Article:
Dr. Forrest expresses concerns that although the province is still capable of admitting patients, healthcare staff are strained beyond reasonable limits

Summary of Key Points

  • BC is not “post-pandemic” or “endemic”
  • BC’s COVID policies have not been evidence-based.
  • BC must start following the science and take preventative measures now.

Omicron is unlike any COVID-19 variant we have seen before.

Dr. Fisman discusses Omicron, the newest Variant of Concern. This virus is like nothing we have seen before. Omicron is highly mutated, including mutations that make it spread more easily. It isn’t clear if the rapid increase in cases in South Africa is due to Omicron being more contagious, more capable of evading immunity from vaccines or previous infection, or both.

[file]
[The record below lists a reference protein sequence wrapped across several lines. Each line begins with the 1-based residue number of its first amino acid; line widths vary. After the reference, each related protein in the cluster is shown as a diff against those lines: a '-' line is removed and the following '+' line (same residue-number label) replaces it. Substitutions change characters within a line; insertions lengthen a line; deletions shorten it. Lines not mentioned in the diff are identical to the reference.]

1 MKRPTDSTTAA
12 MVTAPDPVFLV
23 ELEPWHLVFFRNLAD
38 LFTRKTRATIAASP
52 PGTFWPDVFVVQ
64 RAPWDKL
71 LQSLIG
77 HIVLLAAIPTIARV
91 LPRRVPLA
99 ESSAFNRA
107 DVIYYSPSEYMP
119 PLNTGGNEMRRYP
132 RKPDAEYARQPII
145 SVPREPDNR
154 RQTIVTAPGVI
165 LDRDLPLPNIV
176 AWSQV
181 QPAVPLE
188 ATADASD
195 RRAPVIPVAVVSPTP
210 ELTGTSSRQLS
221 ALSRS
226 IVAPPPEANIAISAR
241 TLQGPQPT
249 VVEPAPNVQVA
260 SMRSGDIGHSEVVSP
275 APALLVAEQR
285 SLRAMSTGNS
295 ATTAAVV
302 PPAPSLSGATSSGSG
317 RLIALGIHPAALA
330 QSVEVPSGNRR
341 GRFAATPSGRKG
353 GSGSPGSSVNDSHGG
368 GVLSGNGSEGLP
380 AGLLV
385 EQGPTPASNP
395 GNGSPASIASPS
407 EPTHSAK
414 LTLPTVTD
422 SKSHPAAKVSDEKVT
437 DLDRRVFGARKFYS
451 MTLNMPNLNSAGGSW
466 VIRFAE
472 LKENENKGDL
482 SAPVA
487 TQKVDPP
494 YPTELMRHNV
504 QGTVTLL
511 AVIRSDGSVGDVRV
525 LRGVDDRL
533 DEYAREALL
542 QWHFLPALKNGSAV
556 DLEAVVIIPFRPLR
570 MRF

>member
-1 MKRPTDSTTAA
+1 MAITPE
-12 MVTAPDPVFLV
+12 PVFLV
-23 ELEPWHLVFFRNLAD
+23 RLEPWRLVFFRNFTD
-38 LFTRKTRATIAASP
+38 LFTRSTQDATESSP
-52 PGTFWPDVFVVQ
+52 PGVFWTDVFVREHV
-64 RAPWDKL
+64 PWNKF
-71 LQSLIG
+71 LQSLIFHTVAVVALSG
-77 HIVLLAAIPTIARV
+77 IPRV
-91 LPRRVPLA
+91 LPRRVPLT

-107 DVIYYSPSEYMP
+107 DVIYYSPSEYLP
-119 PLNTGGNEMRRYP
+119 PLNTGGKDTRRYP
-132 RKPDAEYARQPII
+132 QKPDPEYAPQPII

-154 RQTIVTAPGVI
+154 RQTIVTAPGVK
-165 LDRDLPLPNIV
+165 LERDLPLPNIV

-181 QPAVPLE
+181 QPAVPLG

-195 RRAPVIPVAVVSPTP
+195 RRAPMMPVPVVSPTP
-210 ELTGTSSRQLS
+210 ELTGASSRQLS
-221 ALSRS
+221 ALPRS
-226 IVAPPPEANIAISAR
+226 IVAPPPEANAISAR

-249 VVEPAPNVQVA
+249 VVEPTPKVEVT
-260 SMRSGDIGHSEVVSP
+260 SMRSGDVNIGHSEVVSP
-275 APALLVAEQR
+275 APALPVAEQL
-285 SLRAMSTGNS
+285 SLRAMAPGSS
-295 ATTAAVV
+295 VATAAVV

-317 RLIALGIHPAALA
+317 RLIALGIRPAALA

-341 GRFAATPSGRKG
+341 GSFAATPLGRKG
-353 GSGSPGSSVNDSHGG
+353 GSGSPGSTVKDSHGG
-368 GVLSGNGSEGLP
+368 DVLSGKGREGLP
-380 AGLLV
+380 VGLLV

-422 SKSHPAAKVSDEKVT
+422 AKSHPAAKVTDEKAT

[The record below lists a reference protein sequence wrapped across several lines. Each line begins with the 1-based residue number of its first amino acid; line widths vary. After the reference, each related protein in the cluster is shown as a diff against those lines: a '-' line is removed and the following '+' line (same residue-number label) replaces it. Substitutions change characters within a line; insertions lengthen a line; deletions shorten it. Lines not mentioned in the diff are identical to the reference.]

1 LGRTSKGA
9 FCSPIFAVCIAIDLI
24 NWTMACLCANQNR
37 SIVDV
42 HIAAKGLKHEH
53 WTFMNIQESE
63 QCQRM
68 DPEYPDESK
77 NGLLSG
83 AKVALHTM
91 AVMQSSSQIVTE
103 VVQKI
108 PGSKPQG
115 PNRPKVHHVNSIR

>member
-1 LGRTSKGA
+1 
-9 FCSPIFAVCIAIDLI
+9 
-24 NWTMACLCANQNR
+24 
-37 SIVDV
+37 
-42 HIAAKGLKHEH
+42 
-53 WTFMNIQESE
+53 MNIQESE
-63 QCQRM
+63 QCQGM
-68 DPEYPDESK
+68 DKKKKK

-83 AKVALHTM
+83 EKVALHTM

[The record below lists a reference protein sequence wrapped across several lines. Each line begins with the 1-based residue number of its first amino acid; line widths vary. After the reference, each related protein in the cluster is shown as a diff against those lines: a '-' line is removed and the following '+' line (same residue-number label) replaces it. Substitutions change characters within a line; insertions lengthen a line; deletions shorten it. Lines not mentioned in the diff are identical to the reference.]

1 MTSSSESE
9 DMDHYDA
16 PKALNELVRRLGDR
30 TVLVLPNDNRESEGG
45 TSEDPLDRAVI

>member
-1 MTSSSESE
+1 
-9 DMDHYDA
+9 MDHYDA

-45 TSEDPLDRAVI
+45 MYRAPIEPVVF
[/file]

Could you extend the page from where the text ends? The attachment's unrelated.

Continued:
It is possible that Omicron has been widespread since as early as September. Early data shows that people with a third booster are less likely to get seriously ill, but unvaccinated people appear to be getting more seriously ill than with Delta. Dr. Fisman encourages us all to get vaccinated and remain aware of the fact that COVID is airborne and spreads through the air we breathe. 

In a briefing from BC Public Health, COVID was incorrectly described as ‘endemic’. 

Dr. Fisman defines “endemic”: A pandemic is defined by widespread susceptibility.  Over time, the number of people infected by one person (R) is reduced from exponential growth (one person infects several others) to an R closer to 1 (one person infects one other person). This is when the endemic stage is reached.

Nowhere in Canada has reached the stage of endemicity.  The Maritimes have done particularly well, as they have paid attention to the science and used mitigation strategies more effectively than BC.